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Where do you get most of your clients? I'm sinking!
Old 10th August 2004
  #31
Lives for gear
 
AlphaDingo's Avatar
 

half (or more) of the pages on your website return a "this page cannot be found" message. The biking stuff has to go. It looks really unprofessional. If you can, get a site professionally designed. It makes all the diference. Whenever I see beringer listed in the gear, I cringe. I look slike you have some solid mics and some not so solid. Overall, it looks like you have some nice pieces but not a cohesive whole. It also seems like you are charging too much for what you have. THIS IS NO COMMENT ON YOUR SKILLS!!! I understand that money and skills are different. However, if I were going to spend money on a studio that charged $50 an hour I want more than you have equipment wise. On a different note, have you ever owned a business before? What do the other studio owners in your area say? Have you considered finding a business consultant? Have you spoken with musicians to see what THEY want? I ask because I just always made the assumption that they wanted the same things I did. Not true! They don't care about that ****. They want cheap hourly rate, world class sound and free pot. Just some thoughts.
Old 10th August 2004
  #32
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The MPCist's Avatar
 

Quote:
Originally posted by jajjguy
You might take another crack at your website, especially if you have downtime. Your gear list is impressive, but if I didn't know enough to be impressed by the items on the list, i would come away with the impression that you were another two-guys-with-a-basement outfit.

I would suggest redesigning the website around some very nice, vibey photos, and a paragraph or two explaining your strengths (your approach to getting that great sound, etc). And maybe ditch the biking stuff - makes it look like the studio is kind of a hobby. If it has to stay, it can be off in its own corner, not mixed in.
And while you're at it, perhaps hire a carpenter to 'panel up' your walls so they 'look' studioized' instead of padding stuck on the walls... Just an observation from the pics on your website...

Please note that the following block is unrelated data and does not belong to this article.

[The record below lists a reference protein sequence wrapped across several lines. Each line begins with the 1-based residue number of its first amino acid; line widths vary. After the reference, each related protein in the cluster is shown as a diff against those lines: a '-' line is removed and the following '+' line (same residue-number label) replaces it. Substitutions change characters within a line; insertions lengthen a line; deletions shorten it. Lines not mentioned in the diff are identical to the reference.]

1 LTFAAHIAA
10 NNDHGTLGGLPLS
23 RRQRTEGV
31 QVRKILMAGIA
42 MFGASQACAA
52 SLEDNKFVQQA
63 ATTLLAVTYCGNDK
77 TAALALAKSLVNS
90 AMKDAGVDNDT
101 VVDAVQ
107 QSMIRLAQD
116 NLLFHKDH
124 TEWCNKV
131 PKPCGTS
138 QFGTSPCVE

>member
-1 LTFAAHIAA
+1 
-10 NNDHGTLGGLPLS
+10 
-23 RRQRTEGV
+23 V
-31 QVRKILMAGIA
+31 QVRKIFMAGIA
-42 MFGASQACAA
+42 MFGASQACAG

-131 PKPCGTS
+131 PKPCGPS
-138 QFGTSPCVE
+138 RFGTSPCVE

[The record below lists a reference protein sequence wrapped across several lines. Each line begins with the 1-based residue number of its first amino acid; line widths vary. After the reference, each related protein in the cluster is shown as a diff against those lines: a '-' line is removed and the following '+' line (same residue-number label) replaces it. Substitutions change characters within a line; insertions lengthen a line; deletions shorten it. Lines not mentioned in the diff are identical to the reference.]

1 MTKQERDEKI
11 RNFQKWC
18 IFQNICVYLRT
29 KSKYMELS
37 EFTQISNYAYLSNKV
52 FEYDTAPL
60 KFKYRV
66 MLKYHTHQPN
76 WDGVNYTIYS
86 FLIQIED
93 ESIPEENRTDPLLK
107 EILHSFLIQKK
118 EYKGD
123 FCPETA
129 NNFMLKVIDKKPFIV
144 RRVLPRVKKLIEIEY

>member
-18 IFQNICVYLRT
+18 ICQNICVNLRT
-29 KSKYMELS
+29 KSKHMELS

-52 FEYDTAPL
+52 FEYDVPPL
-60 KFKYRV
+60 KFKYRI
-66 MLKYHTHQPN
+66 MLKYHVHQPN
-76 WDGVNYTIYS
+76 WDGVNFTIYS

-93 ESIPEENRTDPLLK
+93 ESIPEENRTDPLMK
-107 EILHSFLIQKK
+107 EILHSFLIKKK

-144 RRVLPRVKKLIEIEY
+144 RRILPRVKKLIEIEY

Old 10th August 2004
  #33
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Tibbon's Avatar
Quote:
Originally posted by The MPCist
And while you're at it, perhaps hire a carpenter to 'panel up' your walls so they 'look' studioized' instead of padding stuck on the walls... Just an observation from the pics on your website...
Good idea. We had to use the largest auralex package to get any coverage of the walls (trying not to overdo it, but just to control the room a bit, and I agree it would look better. I'm also thinking of getting wood floors put down soon.
Old 10th August 2004
  #34
Dot
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The website at http://www.taylorbarefoot.com is not very good. In fact it's quite bad, and it's bad for your business. You don't even have a studio name on your website. Why on the "pictures" section do you have biking pictures - and these are above the studio pics? Why all the biking links listed so prominently on the navigation section of the site?

Tibbon, your studio and the design do not really separate you from the $20/hr warehouse rooms. In fact, your studio looks like one of them. As someone who would be looking for a good room in Boston, you don't really have much in the way of mics, and your outboard is non-existent. You have a Behringer Ultragain mic pre listed.